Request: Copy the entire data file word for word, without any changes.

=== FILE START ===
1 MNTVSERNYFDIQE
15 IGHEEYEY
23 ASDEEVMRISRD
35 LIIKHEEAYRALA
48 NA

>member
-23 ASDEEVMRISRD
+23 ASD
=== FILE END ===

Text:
1 MNTVSERNYFDIQE
15 IGHEEYEY
23 ASDEEVMRISRD
35 LIIKHEEAYRALA
48 NA

>member
-23 ASDEEVMRISRD
+23 ASD